The release of a Visual Studio update or patch is not normally newsworthy to me, but Visual Studio 2013 Update 3 includes some new features that piqued my interest. The changes to the flagship Microsoft IDE includes tweaks and fixes, along with new features for testing and debugging with an emphasis on Microsoft Azure development in the additional Azure SDK update. Here’s a quick tour of the most notable changes in the update.

Lengthy installation

Visual Studio 2013 Update 3 is available from the Microsoft Download Center. The actual installation is not fast, so you’ll have plenty of time to grab a cup of coffee while it does its thing — Figure A will be on your screen for some time. A system reboot is required to complete the installation.

In addition, there are four other notable releases that require separate downloads/installations:

Figure A

Visual Studio 2013 Update 3 installation window.

While there are a number of bug fixes and minor tweaks packaged with Visual Studio 2013 Update 3, I will just focus on some of the items that I find most useful.

  • The CSS Editor supports the drag-and-drop off resources into a file; this allows you to easily drop images, fonts, and CSS items to the source code, thus simplifying development. It’s so powerful that it makes you wonder why it was never there in the first place.
  • The JSON editors have new auto formatting and brace matching, which also simplifies coding.
  • Application Insights is a standard feature of the IDE, so you no longer need to install the extension.
  • CodeLens integrates with Git to provide information on changes including who, what, and when. The Visual Studio Performance and Diagnostic hub includes memory usage for WPF and Win32 applications, along with CPU Usage integrated in the Call Tree.
  • The Visual Studio Graphics Analyzer allows you to debug graphics used in an application.
  • For those working with memory dumps, you can Go to Definition and Find All References, simplifying navigation (if possible within a memory dump).
  • The ASP.NET Facebook template has been moved to the NuGet gallery. Since Facebook is constantly changing, this enables you to keep the template up-to-date.
  • IntelliSense support for RequireJS is included in the JavaScript editor.

Visual Studio for everything

A key Microsoft initiative is bringing everything into Visual Studio from a developer perspective. Visual Studio will be where you do all of your work, negating the need to switch to other applications, thus improving productivity. Another goal is tight integration with Microsoft Azure, making it just as easy to work with cloud resources as it is to work with your own.

I am doing more work with the Azure platform, so the new features added with the latest updates were welcome. The base Visual Studio 2013 Update 3 allows publishing Azure WebJobs with one click of a button — you simply right-click your project and choose Publish As Azure WebJob (Figure B). WebJobs are a welcome feature, as they provide a vehicle for creating schedule jobs that run within the same virtual machine as a website. Regardless of the application, jobs are always needed for maintenance tasks, processing, and so forth. I will cover them more in-depth in a future column.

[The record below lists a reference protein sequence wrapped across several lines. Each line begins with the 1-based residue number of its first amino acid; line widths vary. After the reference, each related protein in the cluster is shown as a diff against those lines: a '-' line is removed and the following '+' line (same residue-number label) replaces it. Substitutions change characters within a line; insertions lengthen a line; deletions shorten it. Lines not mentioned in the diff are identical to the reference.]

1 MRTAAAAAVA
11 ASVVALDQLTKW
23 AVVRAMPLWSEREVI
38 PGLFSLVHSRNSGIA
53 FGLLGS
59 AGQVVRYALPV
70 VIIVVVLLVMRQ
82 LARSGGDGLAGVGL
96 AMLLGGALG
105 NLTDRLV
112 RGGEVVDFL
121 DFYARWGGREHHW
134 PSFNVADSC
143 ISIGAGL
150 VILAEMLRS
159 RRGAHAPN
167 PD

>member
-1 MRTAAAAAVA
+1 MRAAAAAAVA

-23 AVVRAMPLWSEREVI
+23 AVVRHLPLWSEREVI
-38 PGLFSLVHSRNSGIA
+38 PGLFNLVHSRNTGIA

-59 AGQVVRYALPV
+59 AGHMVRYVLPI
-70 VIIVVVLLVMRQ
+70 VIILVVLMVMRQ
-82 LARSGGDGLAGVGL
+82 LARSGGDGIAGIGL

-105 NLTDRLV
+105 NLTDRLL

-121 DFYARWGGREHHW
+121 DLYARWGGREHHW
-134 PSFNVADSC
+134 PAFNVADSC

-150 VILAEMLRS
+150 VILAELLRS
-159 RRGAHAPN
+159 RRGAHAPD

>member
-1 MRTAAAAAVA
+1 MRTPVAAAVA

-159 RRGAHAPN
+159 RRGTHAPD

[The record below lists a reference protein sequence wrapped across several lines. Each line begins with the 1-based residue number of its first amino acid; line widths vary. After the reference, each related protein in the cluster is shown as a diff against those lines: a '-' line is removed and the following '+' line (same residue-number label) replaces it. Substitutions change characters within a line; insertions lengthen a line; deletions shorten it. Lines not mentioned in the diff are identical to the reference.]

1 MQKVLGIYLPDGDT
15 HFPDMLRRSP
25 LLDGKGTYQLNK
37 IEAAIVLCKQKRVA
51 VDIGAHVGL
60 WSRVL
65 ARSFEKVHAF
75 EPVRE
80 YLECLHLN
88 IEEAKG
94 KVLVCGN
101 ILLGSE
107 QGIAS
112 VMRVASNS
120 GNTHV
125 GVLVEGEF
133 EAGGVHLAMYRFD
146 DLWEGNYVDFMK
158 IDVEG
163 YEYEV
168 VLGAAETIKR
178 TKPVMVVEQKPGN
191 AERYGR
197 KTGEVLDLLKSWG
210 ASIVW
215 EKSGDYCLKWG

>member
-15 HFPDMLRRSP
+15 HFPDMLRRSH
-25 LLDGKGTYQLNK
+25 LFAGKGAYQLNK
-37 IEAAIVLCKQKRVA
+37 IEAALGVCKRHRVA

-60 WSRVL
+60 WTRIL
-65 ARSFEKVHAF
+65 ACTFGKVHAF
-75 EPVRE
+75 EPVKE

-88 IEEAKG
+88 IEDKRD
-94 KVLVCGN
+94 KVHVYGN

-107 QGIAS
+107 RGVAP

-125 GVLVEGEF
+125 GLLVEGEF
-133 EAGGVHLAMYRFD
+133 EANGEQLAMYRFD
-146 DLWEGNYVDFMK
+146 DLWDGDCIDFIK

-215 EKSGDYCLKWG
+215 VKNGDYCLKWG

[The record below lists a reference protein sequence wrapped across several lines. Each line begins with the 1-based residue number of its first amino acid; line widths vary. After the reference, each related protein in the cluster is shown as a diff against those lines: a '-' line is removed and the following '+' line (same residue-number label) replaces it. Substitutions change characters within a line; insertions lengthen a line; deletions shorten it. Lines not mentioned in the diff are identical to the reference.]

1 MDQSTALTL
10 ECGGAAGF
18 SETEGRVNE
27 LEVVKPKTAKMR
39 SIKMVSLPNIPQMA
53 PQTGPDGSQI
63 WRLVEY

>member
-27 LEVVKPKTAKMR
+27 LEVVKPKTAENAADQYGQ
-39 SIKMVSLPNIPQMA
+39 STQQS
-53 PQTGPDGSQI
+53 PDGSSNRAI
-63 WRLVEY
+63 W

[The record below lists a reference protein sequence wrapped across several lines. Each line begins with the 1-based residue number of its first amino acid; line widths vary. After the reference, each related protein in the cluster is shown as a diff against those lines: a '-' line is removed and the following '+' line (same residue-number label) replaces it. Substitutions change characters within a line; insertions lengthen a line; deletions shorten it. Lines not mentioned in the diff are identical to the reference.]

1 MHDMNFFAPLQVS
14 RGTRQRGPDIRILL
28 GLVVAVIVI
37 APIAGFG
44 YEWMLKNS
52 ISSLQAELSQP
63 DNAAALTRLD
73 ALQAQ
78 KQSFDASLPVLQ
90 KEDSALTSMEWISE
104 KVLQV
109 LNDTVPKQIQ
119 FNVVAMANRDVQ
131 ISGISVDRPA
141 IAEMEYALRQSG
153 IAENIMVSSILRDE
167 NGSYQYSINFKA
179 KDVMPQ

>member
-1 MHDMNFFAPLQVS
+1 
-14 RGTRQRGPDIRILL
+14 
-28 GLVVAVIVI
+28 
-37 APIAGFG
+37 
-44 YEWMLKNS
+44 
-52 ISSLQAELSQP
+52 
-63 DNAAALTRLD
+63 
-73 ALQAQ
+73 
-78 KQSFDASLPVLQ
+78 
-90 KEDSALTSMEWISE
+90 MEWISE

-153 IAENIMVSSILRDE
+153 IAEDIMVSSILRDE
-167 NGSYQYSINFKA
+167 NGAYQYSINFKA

Figure B

Publishing a WebJob with Visual Studio 2013.

Additional Azure integration includes support for Azure Notification Hubs (the menu option shown in Figure C) and creating ASP.NET applications that utilize an Azure Active Directory (you get one with a subscription).

Azure integration goes up a notch with the installation of Microsoft Azure SDK 2.4.; it provides the ability to manage virtual machines with the Visual Studio IDE, along with setting up remote debugging and provisioning storage. Figure D shows the Service Explorer opened and linked to my Windows Azure account — notice the Virtual Machines and Storage nodes under Azure. Right-clicking an individual virtual machine presents the menu shown in Figure D, where you can connect via remote desktop along with restarting, shutting it down, configuring, and debugging. It is great to have this available within Visual Studio, because it simplifies working with Azure cloud resources.

Figure C

New features added to Visual Studio with Microsoft Azure SDK 2.4.

Figure D

Managing and configuring virtual machines within Visual Studio.

A noteworthy update

I am an avid Visual Studio user, but I am not usually excited about product updates. However, Visual Studio 2013 Update 3 provides features I wanted and others I did not even know I wanted.

The IDE continues to evolve, and the Microsoft Azure integration is wonderful for those of us using it. The need to use other tools is minimizing, as more features are added – good examples are the full-featured editors for HTML, JSON, CSS, and JavaScript and support for common JavaScript libraries as well as Node.js.

Now I am looking forward to future Visual Studio releases and updates.